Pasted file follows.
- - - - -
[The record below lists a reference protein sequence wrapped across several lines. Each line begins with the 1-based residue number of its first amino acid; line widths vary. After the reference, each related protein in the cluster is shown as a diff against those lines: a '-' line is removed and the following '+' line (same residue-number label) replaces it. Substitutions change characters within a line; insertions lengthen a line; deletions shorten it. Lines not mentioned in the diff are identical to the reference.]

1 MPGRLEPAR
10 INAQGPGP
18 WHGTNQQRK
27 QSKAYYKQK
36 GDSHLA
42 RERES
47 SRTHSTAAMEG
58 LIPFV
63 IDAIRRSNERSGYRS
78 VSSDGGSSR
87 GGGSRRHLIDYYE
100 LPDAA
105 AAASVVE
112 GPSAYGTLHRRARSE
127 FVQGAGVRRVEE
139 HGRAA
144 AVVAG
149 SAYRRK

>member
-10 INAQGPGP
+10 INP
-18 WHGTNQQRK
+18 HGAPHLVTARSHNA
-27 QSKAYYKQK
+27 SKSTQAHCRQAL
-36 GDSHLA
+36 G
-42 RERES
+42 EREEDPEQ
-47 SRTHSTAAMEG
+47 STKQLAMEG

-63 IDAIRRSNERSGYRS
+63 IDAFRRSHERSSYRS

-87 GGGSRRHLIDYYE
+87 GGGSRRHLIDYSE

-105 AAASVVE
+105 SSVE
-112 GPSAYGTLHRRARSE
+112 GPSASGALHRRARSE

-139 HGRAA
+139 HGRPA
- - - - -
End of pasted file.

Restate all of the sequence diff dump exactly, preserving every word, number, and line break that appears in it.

[The record below lists a reference protein sequence wrapped across several lines. Each line begins with the 1-based residue number of its first amino acid; line widths vary. After the reference, each related protein in the cluster is shown as a diff against those lines: a '-' line is removed and the following '+' line (same residue-number label) replaces it. Substitutions change characters within a line; insertions lengthen a line; deletions shorten it. Lines not mentioned in the diff are identical to the reference.]

1 MPGRLEPAR
10 INAQGPGP
18 WHGTNQQRK
27 QSKAYYKQK
36 GDSHLA
42 RERES
47 SRTHSTAAMEG
58 LIPFV
63 IDAIRRSNERSGYRS
78 VSSDGGSSR
87 GGGSRRHLIDYYE
100 LPDAA
105 AAASVVE
112 GPSAYGTLHRRARSE
127 FVQGAGVRRVEE
139 HGRAA
144 AVVAG
149 SAYRRK

>member
-10 INAQGPGP
+10 INP
-18 WHGTNQQRK
+18 HGAPHLVTARSHNA
-27 QSKAYYKQK
+27 SKSTQAHCRQAL
-36 GDSHLA
+36 G
-42 RERES
+42 EREEDPEQ
-47 SRTHSTAAMEG
+47 STKQLAMEG

-63 IDAIRRSNERSGYRS
+63 IDAFRRSHERSSYRS

-87 GGGSRRHLIDYYE
+87 GGGSRRHLIDYSE

-105 AAASVVE
+105 SSVE
-112 GPSAYGTLHRRARSE
+112 GPSASGALHRRARSE

-139 HGRAA
+139 HGRPA